-        The many heads indicate that compassion is not pity,  but is associated with wisdom.

-        The many arms indicate that understanding can only result in action, to see is to act (which not necessarily implies doing something).

-         The handheld symbols clarify the important aspects of compassion in detail (see at the end).

In each hand an eye may have been placed to emphasize that the spontaneous affection to help others is not blind emotion or sentiment, but that compassion arises from recognizing the suffering and sorrow of all beings on earth.

Or as the old sage phrases it: ‘You are the world and the world is you. It's not your or my sorrow.’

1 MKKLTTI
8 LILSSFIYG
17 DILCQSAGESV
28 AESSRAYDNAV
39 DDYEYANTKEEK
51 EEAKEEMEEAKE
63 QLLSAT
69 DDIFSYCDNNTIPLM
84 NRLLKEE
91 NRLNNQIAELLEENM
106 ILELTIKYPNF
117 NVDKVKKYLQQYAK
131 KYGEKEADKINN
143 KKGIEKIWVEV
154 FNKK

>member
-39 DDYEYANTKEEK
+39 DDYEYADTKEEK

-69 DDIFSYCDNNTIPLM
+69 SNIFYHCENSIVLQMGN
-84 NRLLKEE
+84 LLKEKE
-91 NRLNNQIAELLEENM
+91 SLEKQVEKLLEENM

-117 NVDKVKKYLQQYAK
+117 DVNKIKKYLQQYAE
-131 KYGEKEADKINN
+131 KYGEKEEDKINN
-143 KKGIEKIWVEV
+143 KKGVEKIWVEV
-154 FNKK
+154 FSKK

In sixties-language: ‘I am he as you are he as you are me and we are all together.…’

In self-help language: ‘Working on yourself by being there for others.’

In Cruyffian (heard the soccer player say it the other day in a documentary): ‘You should always start individually, of course, but it is all about the total.’

Precisely today, the Volkskrant reports about the discovery that bees communicate through vibrations of their wings.

More bees halted their dances during an attack by a giant hornet and fewer bees left the nest when the danger was right at the entrance. Bee-expert Koos Biesmeijer is enthusiastic about the new findings.

‘Time and again communication amongst bees turns out to be more complicated than imagined,’ he says. Remarkably, the colony takes successful decisions, although not one bee does exactly know what's going on. ‘It is as if you’re looking at a brain. The bees form one super-organism in which the behaviour of all the individuals together leads to patterns that are favourable for the colony.’ How this works exactly, is gradually being unraveled.